Temporal Response to Opportunities: a Look At the Last Name Effect

Children with last names late in the alphabet are often last in line. We propose that individuals react to these inequities by developing response tendencies that influence the speed with which they respond to opportunities. In particular, we expect that adults whose childhood surnames began with letters late (early) in the alphabet will respond relatively quickly (slowly) to opportunities to secure desirable resources. Evidence from four studies provides strong support for this last name effect and suggests that it is tied to one’s childhood surname.



Citation:

Kurt A. Carlson and Jacqueline M. Conard (2008) ,"Temporal Response to Opportunities: a Look At the Last Name Effect", in NA - Advances in Consumer Research Volume 35, eds. Angela Y. Lee and Dilip Soman, Duluth, MN : Association for Consumer Research, Pages: 840-840.

Authors

Kurt A. Carlson, Duke University
Jacqueline M. Conard, Vanderbilt University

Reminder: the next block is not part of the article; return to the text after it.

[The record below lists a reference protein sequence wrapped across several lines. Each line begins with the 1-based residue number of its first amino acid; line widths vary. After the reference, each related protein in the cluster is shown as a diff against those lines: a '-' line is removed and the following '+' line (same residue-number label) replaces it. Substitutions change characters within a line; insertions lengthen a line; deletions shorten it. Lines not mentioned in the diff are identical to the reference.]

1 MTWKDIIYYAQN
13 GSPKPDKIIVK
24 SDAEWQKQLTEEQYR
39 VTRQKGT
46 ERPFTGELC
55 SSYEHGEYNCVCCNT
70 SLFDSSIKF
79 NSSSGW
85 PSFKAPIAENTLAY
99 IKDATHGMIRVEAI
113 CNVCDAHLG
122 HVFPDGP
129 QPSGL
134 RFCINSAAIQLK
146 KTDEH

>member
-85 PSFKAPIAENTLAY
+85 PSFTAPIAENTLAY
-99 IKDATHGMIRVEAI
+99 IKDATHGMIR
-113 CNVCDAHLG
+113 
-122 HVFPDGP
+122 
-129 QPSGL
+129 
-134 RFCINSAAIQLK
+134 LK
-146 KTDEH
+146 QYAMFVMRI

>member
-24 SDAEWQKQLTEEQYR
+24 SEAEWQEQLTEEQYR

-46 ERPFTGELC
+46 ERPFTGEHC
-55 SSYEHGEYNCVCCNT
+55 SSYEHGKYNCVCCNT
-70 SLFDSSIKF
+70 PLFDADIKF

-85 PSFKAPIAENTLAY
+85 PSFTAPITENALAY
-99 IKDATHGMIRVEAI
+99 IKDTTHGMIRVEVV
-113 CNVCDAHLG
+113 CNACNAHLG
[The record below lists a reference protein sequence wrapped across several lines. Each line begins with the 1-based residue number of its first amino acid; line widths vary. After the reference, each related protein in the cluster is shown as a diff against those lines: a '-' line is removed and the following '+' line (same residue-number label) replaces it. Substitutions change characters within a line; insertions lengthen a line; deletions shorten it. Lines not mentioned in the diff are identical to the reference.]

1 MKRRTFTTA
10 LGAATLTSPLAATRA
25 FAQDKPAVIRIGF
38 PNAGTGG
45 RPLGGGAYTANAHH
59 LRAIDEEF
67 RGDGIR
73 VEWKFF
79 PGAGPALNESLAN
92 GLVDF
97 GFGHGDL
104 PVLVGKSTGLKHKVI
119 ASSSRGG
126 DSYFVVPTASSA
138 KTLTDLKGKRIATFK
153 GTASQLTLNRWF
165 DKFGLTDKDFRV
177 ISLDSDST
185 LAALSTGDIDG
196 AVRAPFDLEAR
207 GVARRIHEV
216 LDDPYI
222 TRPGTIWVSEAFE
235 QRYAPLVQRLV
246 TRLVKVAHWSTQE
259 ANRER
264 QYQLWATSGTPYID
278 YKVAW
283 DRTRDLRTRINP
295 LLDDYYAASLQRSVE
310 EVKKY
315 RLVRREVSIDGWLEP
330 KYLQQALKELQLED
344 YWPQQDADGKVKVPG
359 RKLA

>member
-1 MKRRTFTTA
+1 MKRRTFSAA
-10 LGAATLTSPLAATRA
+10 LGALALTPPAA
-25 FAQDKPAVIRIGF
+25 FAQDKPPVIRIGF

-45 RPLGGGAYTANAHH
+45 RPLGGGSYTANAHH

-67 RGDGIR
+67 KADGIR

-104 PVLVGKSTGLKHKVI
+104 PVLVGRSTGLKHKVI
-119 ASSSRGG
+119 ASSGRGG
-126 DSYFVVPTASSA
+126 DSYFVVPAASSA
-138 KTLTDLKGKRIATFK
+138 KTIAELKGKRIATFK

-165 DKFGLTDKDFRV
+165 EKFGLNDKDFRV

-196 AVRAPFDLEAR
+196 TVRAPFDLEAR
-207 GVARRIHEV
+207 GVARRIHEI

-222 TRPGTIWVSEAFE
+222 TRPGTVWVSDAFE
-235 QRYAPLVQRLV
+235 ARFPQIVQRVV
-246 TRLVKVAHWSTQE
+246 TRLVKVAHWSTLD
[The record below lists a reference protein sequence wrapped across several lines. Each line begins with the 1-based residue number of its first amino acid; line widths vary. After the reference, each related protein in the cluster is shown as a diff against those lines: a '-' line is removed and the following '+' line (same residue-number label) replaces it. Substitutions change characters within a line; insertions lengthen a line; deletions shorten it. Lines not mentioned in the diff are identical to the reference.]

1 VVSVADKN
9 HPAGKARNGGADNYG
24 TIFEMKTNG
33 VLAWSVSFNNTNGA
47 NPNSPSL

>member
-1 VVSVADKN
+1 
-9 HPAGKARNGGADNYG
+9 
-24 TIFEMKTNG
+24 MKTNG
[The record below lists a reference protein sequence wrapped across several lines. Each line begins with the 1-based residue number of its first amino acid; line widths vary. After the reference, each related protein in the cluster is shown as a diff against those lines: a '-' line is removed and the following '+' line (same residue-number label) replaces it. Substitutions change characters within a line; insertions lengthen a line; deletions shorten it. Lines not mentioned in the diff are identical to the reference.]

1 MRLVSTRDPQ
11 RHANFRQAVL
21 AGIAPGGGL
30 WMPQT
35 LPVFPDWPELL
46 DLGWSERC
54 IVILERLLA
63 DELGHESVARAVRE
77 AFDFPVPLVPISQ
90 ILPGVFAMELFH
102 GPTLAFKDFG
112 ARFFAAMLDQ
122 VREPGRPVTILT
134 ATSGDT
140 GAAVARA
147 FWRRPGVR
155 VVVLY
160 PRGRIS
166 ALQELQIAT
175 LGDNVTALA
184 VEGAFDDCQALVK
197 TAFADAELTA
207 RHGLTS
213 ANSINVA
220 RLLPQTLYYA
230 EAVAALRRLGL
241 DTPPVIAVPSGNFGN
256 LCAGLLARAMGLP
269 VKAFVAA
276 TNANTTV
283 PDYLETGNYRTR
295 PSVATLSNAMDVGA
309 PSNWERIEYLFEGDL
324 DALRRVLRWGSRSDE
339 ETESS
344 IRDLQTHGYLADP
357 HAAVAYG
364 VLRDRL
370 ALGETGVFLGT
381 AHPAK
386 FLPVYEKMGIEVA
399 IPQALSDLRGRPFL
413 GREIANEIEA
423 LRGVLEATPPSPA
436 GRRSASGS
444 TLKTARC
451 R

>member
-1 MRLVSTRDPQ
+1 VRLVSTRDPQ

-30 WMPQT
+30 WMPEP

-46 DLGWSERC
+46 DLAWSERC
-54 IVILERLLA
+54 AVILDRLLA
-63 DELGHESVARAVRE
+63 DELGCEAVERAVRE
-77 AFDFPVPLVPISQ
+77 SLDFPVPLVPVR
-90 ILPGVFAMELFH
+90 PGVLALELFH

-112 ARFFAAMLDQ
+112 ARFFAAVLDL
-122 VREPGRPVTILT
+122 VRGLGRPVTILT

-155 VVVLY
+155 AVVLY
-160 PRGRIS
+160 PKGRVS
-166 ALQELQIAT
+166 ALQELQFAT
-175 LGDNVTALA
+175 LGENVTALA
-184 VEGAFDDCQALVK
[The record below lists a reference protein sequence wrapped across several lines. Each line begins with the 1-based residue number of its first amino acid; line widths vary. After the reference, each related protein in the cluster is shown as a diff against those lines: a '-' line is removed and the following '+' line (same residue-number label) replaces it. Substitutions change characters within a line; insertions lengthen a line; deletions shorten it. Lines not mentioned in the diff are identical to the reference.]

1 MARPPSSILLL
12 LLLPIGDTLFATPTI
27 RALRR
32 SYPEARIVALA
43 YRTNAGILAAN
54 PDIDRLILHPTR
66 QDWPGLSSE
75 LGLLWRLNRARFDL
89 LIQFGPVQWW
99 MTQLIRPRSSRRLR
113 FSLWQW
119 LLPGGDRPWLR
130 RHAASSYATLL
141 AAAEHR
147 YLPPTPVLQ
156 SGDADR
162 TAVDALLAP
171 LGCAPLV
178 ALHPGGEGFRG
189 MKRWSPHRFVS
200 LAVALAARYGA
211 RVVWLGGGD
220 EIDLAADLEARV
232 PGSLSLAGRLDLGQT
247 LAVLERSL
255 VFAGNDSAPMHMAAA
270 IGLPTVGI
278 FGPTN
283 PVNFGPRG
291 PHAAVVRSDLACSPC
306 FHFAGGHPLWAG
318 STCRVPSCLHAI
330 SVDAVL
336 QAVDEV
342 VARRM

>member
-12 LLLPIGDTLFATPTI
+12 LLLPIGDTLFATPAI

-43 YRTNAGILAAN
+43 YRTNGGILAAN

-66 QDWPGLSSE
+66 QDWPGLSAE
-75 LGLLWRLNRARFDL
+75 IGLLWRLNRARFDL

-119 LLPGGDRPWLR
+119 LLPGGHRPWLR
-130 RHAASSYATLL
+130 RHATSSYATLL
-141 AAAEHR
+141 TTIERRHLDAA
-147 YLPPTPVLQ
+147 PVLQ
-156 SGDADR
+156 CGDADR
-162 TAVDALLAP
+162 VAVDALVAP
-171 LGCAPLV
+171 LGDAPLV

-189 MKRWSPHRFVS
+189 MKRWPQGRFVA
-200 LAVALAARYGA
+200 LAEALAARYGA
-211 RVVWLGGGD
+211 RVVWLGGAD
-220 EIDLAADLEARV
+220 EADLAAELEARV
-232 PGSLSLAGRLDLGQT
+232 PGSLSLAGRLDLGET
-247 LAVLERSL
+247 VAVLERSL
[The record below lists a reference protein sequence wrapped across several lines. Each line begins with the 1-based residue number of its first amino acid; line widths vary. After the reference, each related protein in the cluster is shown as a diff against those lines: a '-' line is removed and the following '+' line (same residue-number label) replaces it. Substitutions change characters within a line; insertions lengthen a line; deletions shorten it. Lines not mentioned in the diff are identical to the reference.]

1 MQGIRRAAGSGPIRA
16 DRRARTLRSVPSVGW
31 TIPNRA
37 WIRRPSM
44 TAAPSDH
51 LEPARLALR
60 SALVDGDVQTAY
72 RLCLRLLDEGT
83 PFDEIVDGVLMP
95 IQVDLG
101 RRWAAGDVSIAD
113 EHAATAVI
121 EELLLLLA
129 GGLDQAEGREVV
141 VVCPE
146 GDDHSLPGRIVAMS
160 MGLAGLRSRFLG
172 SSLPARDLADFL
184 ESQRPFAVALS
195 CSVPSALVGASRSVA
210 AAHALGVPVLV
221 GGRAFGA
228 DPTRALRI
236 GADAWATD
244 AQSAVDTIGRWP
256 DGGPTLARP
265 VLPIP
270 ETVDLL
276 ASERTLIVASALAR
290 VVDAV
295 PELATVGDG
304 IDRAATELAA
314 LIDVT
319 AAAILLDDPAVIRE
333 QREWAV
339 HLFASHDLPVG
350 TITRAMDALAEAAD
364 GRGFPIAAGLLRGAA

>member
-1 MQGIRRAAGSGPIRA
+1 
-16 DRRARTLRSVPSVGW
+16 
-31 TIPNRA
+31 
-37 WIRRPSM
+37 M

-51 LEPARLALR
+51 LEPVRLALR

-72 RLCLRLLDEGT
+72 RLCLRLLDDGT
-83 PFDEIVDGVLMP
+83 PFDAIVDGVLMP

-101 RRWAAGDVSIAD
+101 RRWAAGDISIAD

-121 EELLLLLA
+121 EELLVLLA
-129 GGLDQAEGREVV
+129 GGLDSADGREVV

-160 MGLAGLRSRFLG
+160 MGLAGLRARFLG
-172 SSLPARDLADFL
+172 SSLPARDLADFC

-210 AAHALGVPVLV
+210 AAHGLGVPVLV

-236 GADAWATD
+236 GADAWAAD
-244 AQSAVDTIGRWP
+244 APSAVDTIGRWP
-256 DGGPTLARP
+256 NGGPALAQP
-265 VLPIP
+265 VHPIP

Volume

NA - Advances in Consumer Research Volume 35 | 2008



Share Proceeding

Featured papers

See More

Featured

Deprivation of Control and the Phonetic Appeal of Brand Names

Jamel Khenfer, Zayed University
Caroline Cuny, Grenoble Ecole de Management

Read More

Featured

Search Predicts and Changes Patience in Intertemporal Choice

Crystal Reeck, Temple University, USA
Lee Byung, Columbia University, USA
Eric J Johnson, Columbia University, USA

Read More

Featured

The Preference for Simultaneity: When Different Events Happen to Different People at the Same Time

Franklin Shaddy, University of Chicago, USA
Yanping Tu, University of Florida, USA
Ayelet Fishbach, University of Chicago, USA

Read More

Engage with Us

Becoming an Association for Consumer Research member is simple. Membership in ACR is relatively inexpensive, but brings significant benefits to its members.